Private use of non-RFC1918 IP space

Paul Stewart pstewart at
Mon Feb 2 19:01:29 UTC 2009

Yeah, agreed....  I had a customer last week call us because we were
"blocking them from an important site".  After someone called them they
found we could access the website no problem... upon further
investigation we found their internal IP space had been numbered as

When we asked them why this IP was used, they told us that a $200/hour
network consultant had upgraded their network last week with new Windows
servers, new router, new etc. etc. etc.... and that this new IP
numbering "sounded like a good number"...

Politely told them they were paying too much and next time call someone
who knows what they are doing.... "you got ripped off, sorry about your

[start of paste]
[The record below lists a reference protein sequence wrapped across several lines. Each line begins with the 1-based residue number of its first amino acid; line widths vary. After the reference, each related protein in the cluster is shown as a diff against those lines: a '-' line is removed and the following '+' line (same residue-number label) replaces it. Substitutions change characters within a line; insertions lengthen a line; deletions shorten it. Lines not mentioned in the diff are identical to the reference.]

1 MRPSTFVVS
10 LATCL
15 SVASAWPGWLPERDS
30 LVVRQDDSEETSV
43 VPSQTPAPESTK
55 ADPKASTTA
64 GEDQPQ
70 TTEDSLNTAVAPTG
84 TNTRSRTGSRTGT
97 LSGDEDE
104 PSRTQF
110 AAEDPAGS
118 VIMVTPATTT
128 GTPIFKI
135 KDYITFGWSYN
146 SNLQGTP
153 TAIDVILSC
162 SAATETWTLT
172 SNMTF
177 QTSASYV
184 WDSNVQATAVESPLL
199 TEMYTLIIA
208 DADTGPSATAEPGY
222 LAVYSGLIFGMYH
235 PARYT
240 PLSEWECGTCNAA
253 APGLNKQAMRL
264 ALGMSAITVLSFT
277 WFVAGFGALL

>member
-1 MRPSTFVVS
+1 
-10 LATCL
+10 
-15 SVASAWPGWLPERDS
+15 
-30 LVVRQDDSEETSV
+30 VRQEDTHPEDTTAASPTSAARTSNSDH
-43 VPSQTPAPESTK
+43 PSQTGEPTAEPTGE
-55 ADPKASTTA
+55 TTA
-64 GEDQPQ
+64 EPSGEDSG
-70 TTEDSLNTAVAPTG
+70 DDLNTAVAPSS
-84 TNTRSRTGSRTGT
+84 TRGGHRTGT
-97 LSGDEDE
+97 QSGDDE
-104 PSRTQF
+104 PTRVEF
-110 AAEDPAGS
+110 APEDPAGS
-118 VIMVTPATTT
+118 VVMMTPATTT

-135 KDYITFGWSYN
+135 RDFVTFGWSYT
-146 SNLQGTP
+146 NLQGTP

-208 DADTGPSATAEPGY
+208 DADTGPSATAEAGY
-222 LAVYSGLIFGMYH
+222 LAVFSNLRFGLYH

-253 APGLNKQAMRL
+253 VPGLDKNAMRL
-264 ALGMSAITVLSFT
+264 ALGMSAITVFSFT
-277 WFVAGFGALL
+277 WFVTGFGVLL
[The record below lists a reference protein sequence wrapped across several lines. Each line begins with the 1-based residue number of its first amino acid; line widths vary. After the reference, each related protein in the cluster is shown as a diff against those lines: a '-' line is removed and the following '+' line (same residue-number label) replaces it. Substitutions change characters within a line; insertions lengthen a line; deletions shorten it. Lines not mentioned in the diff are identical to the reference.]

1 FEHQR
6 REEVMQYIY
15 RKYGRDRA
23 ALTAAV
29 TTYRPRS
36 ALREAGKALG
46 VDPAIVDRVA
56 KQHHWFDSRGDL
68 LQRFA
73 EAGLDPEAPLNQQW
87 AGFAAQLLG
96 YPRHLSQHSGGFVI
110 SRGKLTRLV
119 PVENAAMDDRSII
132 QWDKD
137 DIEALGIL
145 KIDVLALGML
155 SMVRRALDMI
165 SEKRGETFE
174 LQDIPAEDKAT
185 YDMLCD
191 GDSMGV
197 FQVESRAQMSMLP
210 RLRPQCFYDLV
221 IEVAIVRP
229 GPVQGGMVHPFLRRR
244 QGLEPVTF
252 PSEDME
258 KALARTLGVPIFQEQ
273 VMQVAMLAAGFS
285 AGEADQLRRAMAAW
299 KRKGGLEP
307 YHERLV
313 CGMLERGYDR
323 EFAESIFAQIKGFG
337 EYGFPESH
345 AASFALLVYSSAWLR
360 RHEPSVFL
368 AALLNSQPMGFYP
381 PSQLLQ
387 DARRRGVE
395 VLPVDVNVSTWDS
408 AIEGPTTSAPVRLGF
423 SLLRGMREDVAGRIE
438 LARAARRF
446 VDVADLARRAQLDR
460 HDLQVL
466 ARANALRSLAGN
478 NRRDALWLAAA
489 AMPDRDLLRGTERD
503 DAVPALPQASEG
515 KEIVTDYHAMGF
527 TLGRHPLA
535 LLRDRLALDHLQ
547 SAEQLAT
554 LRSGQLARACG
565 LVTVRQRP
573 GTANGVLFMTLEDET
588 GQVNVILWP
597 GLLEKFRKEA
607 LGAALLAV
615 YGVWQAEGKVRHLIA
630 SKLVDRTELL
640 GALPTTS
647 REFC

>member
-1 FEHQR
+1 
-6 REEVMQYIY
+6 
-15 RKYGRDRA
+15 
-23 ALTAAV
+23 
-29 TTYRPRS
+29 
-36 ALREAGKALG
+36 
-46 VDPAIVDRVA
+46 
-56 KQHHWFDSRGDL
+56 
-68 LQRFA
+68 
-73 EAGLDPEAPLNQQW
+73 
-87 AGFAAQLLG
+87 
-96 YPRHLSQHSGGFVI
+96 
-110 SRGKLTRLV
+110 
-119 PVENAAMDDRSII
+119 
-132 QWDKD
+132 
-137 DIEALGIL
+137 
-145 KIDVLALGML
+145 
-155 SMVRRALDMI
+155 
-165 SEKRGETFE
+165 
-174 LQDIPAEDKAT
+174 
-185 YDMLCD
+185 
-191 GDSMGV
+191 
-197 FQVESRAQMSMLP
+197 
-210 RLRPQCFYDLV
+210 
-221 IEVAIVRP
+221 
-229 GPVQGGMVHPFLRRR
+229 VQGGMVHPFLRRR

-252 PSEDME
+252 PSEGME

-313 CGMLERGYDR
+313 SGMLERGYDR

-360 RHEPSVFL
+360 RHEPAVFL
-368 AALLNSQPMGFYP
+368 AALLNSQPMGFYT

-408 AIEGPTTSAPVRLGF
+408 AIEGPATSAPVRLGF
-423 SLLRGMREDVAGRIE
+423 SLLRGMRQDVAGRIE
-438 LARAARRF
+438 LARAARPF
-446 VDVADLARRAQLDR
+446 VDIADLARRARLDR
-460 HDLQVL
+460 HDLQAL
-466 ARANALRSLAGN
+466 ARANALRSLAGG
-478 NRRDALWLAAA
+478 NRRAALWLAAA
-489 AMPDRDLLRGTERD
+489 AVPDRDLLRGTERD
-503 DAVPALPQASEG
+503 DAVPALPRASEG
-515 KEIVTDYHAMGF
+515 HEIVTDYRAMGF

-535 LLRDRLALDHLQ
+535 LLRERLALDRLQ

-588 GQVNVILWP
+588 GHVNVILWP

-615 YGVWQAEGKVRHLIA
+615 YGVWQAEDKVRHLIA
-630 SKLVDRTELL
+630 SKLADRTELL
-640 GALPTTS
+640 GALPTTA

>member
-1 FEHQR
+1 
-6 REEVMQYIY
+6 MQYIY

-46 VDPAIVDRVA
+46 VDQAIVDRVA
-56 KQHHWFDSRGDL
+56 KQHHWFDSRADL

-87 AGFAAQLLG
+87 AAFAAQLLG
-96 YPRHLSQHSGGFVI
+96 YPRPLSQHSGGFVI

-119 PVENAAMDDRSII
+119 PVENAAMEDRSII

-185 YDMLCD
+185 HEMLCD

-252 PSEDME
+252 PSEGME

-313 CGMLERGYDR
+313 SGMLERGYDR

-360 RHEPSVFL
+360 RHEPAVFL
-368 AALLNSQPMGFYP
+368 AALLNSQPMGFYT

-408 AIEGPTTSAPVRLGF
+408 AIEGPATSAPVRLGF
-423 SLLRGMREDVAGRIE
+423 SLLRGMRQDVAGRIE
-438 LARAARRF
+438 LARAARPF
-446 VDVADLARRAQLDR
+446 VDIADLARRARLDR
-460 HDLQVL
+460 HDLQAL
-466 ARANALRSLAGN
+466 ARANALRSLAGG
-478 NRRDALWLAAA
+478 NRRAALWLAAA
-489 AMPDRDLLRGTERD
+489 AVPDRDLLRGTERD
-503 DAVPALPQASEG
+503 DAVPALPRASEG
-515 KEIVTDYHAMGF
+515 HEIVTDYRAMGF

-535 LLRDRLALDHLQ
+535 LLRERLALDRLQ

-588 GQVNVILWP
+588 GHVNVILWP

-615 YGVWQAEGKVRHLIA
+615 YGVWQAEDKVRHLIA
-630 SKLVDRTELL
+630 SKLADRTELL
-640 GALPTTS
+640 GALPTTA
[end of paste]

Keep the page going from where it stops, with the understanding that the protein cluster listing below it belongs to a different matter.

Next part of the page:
Oh, and their internal IP space = ;)


-----Original Message-----
From: sthaug at [mailto:sthaug at] 
Sent: February 2, 2009 1:56 PM
To: darcy at
Cc: nanog at
Subject: Re: Private use of non-RFC1918 IP space

> > Company A uses public IP block A internally. Company B uses public
> OK, so we start out with a bad network design then.

No. We start with blocks A and B which are both properly allocated by
the relevant addressing authorities.

> > block B internally. Company A and B later merge, and connect their
> > networks. No conflict, no renumbering needed (at least not right
> Maybe.  What if they both happened to choose  Is this just
> matter of decreasing the odds of a conflict?  It still seems like bad
> network management to me.

My assumption throughout this whole discussion, which clearly has not
been understood, is that the public IP block used internally is a
properly allocated by the relevant addressing authority. That is, for
me, the whole point of using public addresses to guarantee uniqueness.

Steinar Haug, Nethelp consulting, sthaug at



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